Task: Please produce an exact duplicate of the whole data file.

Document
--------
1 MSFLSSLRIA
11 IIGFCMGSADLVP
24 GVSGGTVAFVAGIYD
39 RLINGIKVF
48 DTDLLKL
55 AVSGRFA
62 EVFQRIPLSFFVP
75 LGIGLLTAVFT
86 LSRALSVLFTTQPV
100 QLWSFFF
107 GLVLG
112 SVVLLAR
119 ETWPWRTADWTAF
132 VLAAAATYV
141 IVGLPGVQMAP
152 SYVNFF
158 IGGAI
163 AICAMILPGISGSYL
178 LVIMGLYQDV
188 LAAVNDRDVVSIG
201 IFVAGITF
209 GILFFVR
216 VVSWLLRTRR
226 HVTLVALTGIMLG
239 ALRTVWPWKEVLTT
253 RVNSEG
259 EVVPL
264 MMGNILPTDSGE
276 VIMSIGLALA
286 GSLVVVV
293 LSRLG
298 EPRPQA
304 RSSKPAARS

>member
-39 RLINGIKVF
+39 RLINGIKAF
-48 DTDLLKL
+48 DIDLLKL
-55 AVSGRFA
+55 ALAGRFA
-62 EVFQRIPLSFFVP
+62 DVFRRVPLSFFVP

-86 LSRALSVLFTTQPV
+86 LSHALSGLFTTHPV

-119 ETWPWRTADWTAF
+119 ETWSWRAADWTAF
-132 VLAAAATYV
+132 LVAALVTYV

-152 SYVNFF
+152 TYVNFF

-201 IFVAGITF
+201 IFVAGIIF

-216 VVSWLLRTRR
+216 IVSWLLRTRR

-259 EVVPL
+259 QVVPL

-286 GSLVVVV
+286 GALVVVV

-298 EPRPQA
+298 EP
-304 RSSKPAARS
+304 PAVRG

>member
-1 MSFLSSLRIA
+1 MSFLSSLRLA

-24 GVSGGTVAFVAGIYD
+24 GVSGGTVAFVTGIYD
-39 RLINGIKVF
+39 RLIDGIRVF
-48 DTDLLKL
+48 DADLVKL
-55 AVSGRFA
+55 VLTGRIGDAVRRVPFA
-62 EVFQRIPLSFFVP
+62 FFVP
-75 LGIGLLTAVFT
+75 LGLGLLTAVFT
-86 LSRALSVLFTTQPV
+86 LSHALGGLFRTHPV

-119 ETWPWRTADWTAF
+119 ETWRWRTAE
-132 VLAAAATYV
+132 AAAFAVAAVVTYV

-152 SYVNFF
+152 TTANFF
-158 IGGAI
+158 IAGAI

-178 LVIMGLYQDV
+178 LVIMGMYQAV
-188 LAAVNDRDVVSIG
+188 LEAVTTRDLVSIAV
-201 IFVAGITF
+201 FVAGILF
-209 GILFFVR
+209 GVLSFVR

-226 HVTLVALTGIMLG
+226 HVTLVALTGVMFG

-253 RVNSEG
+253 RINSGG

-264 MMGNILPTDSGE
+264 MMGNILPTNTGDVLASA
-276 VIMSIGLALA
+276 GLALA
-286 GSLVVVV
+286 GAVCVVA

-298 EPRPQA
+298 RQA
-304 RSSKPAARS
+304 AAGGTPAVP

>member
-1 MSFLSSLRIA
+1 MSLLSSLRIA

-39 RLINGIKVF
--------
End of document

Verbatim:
1 MSFLSSLRIA
11 IIGFCMGSADLVP
24 GVSGGTVAFVAGIYD
39 RLINGIKVF
48 DTDLLKL
55 AVSGRFA
62 EVFQRIPLSFFVP
75 LGIGLLTAVFT
86 LSRALSVLFTTQPV
100 QLWSFFF
107 GLVLG
112 SVVLLAR
119 ETWPWRTADWTAF
132 VLAAAATYV
141 IVGLPGVQMAP
152 SYVNFF
158 IGGAI
163 AICAMILPGISGSYL
178 LVIMGLYQDV
188 LAAVNDRDVVSIG
201 IFVAGITF
209 GILFFVR
216 VVSWLLRTRR
226 HVTLVALTGIMLG
239 ALRTVWPWKEVLTT
253 RVNSEG
259 EVVPL
264 MMGNILPTDSGE
276 VIMSIGLALA
286 GSLVVVV
293 LSRLG
298 EPRPQA
304 RSSKPAARS

>member
-39 RLINGIKVF
+39 RLINGIKAF
-48 DTDLLKL
+48 DIDLLKL
-55 AVSGRFA
+55 ALAGRFA
-62 EVFQRIPLSFFVP
+62 DVFRRVPLSFFVP

-86 LSRALSVLFTTQPV
+86 LSHALSGLFTTHPV

-119 ETWPWRTADWTAF
+119 ETWSWRAADWTAF
-132 VLAAAATYV
+132 LVAALVTYV

-152 SYVNFF
+152 TYVNFF

-201 IFVAGITF
+201 IFVAGIIF

-216 VVSWLLRTRR
+216 IVSWLLRTRR

-259 EVVPL
+259 QVVPL

-286 GSLVVVV
+286 GALVVVV

-298 EPRPQA
+298 EP
-304 RSSKPAARS
+304 PAVRG

>member
-1 MSFLSSLRIA
+1 MSFLSSLRLA

-24 GVSGGTVAFVAGIYD
+24 GVSGGTVAFVTGIYD
-39 RLINGIKVF
+39 RLIDGIRVF
-48 DTDLLKL
+48 DADLVKL
-55 AVSGRFA
+55 VLTGRIGDAVRRVPFA
-62 EVFQRIPLSFFVP
+62 FFVP
-75 LGIGLLTAVFT
+75 LGLGLLTAVFT
-86 LSRALSVLFTTQPV
+86 LSHALGGLFRTHPV

-119 ETWPWRTADWTAF
+119 ETWRWRTAE
-132 VLAAAATYV
+132 AAAFAVAAVVTYV

-152 SYVNFF
+152 TTANFF
-158 IGGAI
+158 IAGAI

-178 LVIMGLYQDV
+178 LVIMGMYQAV
-188 LAAVNDRDVVSIG
+188 LEAVTTRDLVSIAV
-201 IFVAGITF
+201 FVAGILF
-209 GILFFVR
+209 GVLSFVR

-226 HVTLVALTGIMLG
+226 HVTLVALTGVMFG

-253 RVNSEG
+253 RINSGG

-264 MMGNILPTDSGE
+264 MMGNILPTNTGDVLASA
-276 VIMSIGLALA
+276 GLALA
-286 GSLVVVV
+286 GAVCVVA

-298 EPRPQA
+298 RQA
-304 RSSKPAARS
+304 AAGGTPAVP

>member
-1 MSFLSSLRIA
+1 MSLLSSLRIA

-39 RLINGIKVF